Yakuza Dead Souls Review
Developer: Sega / Publisher: Sega / Played on: PlayStation 3 / Price: $59.99 / ESRB: Mature (Blood and Gore, Sexual Themes, Intense Violence, Strong Language, Use of Alcohol, Partial Nudity)
Evolving beyond its own zombie series House of the Dead, Sega finally had the bright idea to bring the ubiquitous undead to its most popular franchise of recent years, the Japanese gangster series Yakuza. If you think about it, the densely populated fictional district of Kamurocho is ripe with urbanite brains and the many streets and alleys are perfect battlegrounds for the well-equipped yakuza to defend their turf. Sure, it’s a departure for Yakuza, but Sega takes its zombies seriously, and you might be surprised how it works well in Yakuza: Dead Souls.
For a series that hasn’t featured zombies before, Dead Souls doesn’t waste time introducing them near the beginning of the game. The outbreak starts at the southwest corner of the map, which happens to be where Yakuza 4’s Shun Akiyama has his Sky Finance office. While making sense of the zombies, his devoted assistant Hana has taken ill and it’s up to Shun to escape the quarantined zone and find medical assistance.
Dead Souls follows the same four-act narrative structure of Yakuza 4, where you control a different character in each act. Once again, main protagonist Kazuma Kiryu is saved for last. In between Kazuma and Shun, you play as Ryuji Goda from Yakuza 2, and the maniacal Goro Majima.
You cannot help but be amused at the abundance of cutscenes featuring the yakuza as their all-business seriousness is juxtaposed against the zombie apocalypse. At first it’s funny to see them come to grips with the threat. When the outbreak is full blown, it’s entertaining to see how different gangsters deal with the crisis. It gets so out of hand that the game’s writers even managed to justify a cross-dressing scene.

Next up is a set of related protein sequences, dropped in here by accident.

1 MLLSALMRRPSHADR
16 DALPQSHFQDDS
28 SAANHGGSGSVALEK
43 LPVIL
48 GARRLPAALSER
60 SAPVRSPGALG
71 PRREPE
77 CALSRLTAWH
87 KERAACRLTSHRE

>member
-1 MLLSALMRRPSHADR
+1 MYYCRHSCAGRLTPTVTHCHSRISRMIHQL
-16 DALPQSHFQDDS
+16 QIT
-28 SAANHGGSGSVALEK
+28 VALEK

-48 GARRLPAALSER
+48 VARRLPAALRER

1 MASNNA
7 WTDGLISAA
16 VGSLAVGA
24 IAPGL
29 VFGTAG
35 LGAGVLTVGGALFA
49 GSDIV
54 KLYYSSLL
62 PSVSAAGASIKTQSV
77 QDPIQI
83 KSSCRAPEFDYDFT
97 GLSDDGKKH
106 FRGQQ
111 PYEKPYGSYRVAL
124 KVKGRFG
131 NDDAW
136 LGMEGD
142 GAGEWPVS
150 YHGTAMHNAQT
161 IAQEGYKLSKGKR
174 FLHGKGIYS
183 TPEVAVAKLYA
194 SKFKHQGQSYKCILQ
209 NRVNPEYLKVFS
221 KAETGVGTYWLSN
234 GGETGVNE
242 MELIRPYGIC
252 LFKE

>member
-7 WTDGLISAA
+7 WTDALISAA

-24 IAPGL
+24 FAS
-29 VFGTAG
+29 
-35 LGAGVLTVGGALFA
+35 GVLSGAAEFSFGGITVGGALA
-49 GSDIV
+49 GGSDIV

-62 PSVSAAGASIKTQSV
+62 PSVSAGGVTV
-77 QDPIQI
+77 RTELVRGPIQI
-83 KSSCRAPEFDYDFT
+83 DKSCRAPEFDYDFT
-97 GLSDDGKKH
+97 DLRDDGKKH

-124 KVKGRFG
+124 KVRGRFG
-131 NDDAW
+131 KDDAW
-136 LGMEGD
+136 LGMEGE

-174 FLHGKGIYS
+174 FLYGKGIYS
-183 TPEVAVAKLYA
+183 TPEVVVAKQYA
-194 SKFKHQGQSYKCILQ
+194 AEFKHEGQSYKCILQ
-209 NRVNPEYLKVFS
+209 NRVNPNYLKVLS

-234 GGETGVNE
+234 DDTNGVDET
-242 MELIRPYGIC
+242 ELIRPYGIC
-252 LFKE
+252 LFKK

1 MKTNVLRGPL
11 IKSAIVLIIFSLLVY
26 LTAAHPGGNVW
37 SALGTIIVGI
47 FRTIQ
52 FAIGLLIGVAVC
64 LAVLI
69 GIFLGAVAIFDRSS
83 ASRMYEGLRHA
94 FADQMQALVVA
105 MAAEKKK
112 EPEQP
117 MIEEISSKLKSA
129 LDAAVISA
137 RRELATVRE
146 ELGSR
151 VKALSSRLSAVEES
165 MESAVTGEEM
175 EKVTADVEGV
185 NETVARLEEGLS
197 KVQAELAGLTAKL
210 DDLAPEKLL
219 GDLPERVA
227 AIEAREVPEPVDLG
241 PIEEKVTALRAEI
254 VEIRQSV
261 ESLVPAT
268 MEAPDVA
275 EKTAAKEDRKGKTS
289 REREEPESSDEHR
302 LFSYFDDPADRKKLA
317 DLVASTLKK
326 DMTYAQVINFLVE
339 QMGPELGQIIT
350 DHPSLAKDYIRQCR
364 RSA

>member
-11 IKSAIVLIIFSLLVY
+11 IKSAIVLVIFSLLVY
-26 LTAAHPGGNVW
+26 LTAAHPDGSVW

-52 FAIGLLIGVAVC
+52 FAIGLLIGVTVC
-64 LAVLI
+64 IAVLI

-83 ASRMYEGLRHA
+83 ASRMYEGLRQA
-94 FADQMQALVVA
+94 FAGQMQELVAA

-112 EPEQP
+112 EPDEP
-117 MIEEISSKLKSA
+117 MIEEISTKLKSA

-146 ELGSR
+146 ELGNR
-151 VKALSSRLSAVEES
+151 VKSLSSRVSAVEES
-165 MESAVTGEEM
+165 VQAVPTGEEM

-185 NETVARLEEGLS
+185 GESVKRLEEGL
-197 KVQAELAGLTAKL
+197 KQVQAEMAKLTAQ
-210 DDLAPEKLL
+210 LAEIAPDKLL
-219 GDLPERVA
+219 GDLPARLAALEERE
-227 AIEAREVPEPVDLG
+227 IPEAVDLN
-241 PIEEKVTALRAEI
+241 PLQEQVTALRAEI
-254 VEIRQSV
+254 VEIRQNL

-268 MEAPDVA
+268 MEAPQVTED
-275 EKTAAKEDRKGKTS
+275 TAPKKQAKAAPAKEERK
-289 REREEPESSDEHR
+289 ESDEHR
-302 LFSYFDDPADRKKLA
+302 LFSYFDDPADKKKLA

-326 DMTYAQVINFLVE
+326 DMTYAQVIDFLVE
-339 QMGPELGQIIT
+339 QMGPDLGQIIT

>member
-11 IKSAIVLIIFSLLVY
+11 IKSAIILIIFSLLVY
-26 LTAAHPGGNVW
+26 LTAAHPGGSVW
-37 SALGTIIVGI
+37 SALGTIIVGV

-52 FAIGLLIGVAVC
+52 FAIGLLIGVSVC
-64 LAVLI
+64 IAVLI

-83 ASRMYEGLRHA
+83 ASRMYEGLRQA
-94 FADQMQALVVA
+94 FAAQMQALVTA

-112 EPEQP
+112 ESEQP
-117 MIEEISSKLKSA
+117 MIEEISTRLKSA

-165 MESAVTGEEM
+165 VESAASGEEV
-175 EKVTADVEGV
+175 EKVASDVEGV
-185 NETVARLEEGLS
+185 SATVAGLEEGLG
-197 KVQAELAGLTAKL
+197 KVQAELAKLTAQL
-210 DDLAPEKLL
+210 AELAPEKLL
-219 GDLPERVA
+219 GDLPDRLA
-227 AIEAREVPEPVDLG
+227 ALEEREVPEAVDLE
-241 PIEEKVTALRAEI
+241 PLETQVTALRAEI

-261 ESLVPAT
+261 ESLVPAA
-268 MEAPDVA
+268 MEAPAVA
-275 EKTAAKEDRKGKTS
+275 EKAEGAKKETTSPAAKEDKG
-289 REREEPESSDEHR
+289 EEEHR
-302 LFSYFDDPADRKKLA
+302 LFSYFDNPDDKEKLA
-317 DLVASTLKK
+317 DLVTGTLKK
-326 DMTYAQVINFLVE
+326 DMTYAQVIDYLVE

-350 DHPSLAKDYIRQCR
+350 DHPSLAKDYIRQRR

In case the box art, trailers, and the presence of zombies haven’t conveyed it enough, this is a Yakuza with a very strong emphasis on firearms as opposed to the beat-‘em-up fighting system from the other games in the series. You do have some melee moves like shoulder rushes and defensive kicks to give you breathing room, but these are more secondary to the Gatling guns, SMGs, shotguns, and other weapons. Auto-aim helps manage the undead, a feature I don’t normally like to rely on, but it’s very much welcome when I have as many as two-dozen zombies approaching me.
Unfortunately, you can’t take a zombie’s face to an oven plate or smack them against a railing as these Yakuza-style context-sensitive moves were taken out of Dead Souls. At least you can still grab objects in the environment like oil drums and bicycles and use them as weapons.
It also wouldn’t be a good zombie game without some kind of weapon upgrade/modding system. As an additional incentive to kill every zombie you come across, the undead will occasionally drop the loot needed for modding. While it doesn’t have the creative DIY depth of Dead Rising, it is fun to work with a socially challenged weapons merchant who can be compensated with collectable figurines.